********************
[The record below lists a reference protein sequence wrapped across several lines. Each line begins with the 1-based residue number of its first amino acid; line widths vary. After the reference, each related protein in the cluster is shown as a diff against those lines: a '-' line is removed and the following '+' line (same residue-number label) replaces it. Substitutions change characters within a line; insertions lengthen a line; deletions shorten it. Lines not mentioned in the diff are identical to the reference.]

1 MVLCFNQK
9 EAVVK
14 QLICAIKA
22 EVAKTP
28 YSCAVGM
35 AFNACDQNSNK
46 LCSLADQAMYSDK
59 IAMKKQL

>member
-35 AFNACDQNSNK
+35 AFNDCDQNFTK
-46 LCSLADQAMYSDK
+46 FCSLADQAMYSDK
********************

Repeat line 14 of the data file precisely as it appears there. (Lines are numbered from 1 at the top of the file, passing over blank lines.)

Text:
+46 FCSLADQAMYSDK